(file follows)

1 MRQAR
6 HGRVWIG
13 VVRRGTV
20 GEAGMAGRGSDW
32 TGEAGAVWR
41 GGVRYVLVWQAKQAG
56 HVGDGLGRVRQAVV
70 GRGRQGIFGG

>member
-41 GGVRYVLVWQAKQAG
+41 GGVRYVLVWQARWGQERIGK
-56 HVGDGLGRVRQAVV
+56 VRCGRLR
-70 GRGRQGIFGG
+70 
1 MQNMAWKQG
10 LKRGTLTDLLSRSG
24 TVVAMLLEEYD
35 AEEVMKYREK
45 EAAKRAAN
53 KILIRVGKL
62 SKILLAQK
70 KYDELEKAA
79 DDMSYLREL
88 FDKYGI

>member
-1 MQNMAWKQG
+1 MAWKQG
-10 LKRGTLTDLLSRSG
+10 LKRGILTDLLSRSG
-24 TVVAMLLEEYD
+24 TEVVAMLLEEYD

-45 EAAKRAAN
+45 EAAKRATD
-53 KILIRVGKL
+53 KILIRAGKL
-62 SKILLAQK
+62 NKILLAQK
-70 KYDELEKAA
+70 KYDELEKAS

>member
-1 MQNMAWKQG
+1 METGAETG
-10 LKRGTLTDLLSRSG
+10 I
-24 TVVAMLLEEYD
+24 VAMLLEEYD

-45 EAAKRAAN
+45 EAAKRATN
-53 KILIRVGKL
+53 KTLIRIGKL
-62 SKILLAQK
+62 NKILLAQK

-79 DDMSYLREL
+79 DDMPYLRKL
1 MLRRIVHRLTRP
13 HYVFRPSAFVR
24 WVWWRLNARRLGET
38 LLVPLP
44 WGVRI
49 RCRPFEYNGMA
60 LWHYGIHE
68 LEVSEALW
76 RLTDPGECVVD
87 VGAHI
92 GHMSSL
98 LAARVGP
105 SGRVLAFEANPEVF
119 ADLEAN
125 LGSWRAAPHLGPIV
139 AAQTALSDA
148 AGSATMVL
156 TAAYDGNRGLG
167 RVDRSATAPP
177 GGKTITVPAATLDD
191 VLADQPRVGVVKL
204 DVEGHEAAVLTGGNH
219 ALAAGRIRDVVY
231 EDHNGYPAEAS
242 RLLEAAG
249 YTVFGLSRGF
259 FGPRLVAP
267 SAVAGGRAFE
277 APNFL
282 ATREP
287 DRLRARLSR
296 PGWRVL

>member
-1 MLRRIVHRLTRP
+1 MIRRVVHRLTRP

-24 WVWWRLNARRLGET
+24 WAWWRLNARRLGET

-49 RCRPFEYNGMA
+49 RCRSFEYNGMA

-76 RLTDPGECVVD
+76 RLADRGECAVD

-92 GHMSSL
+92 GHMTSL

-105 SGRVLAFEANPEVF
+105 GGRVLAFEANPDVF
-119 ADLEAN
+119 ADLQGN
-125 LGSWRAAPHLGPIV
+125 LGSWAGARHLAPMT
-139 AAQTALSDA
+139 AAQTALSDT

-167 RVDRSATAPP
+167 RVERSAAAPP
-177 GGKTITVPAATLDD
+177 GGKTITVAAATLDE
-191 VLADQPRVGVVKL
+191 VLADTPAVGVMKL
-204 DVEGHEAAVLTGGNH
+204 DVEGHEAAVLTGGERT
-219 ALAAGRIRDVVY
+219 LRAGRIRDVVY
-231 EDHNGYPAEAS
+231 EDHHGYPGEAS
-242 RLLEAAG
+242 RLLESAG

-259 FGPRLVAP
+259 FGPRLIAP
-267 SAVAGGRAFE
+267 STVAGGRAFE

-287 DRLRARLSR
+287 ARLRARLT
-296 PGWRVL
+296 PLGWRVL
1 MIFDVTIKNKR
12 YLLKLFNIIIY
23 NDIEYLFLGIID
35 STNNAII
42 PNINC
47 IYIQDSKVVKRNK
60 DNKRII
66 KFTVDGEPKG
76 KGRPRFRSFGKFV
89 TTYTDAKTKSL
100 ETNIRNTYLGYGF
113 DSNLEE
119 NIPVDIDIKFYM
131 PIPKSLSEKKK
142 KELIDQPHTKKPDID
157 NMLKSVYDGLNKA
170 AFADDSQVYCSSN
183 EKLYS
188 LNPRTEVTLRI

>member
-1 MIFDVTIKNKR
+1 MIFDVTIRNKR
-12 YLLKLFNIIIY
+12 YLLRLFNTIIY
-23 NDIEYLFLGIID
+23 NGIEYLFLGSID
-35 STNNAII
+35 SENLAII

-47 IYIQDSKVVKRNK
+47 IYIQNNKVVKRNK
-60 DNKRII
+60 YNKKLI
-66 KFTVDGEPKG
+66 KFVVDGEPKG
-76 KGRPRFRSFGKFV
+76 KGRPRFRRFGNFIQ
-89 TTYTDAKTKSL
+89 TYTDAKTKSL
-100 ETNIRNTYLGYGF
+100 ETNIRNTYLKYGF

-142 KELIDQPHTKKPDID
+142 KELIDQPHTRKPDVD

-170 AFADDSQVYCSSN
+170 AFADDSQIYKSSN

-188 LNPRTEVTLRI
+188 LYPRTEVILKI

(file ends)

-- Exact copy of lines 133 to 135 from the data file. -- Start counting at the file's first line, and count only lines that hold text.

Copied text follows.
42 PNINC
47 IYIQDSKVVKRNK
60 DNKRII